subscriber.add(Subscriptions.create(() -> {
            if (mp.isPlaying()) {
                mp.stop();
            }
            mp.reset();
            mp.release();
        }));
        mp.start();
        subscriber.add(ticks(mp)
                               .takeUntil(complete(mp))
                               .subscribe(subscriber));
    });
}

Observable<Integer> ticks(MediaPlayer mp) {
    return Observable.interval(16, TimeUnit.MILLISECONDS)
            .map(y -> mp.getCurrentPosition());
}

Observable<MediaPlayer> complete(MediaPlayer player) {
    return Observable.create(subscriber -> player.setOnCompletionListener(mp -> {
        subscriber.onNext(mp);
        subscriber.onCompleted();
    }));
}

The main idea here is:

  1. A stream of ticks is a an interval observable mapped to the MediaPlayer’s current position, and it’s triggered 60 times per second.
  2. A complete stream emits just one item – the moment MediaPlayer stops playing.
  3. We start() the player, then emit the ticks until stopped or unsubscribed
  4. I’m adding a second Subscription so that ticking also stops on unsubscription, because I’m calling it as an external Observable
  5. The most important part is the first unsubscription callback, where the player gets released.

So now every time we subscribe to this stream, it starts playing audio and emitting the current playback position. If it stops – it releases the player. If we unsubscribe – it releases the player. If it errors – it releases the player.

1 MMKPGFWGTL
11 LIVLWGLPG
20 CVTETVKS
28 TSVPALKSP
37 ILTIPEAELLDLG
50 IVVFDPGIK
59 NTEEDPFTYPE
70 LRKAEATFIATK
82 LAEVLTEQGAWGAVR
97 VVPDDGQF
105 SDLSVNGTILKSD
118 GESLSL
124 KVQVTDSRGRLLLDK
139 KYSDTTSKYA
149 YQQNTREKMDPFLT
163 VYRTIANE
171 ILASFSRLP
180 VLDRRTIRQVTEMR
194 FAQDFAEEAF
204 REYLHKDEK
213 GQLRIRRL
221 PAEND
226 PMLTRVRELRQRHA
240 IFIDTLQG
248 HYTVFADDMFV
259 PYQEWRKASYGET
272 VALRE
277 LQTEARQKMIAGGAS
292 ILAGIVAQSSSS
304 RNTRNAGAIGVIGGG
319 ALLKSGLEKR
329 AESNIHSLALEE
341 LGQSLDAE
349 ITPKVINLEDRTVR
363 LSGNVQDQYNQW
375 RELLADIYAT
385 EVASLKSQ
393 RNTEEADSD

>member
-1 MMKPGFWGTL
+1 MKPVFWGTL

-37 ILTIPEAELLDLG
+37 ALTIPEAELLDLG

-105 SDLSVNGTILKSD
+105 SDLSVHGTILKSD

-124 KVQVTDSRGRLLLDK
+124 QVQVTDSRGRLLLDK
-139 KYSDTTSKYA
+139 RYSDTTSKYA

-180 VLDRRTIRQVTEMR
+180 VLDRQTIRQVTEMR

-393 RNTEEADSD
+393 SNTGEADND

You can think of asynchronous Subscriber.add(Subscription) as a finally block for a synchronous try-catch. We can represent any long-running task as a stream and get auto-cleanup and decent error-propagation for free. It could be anything: phone calls, http long-polling, audio recording. Hell, even UI animations!

This way any complex asynchronous long-running task may be reduced to a simple and composable Observable:

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Observable<Pair<Integer, Integer>> play(MediaPlayer mp) {
    return prepare(mp).flatMap(RxMediaPlayer::stream);
}

Keep composing!

PS

Here’s the complete code for the RxMediaPlayer

And bonus code for the RxMediaRecorder :)

Please note that they’re not production-ready because they both lack OnErrorListeners for decent error propagation and recovery.

RxJava on Android: PopupMenus and Dialogs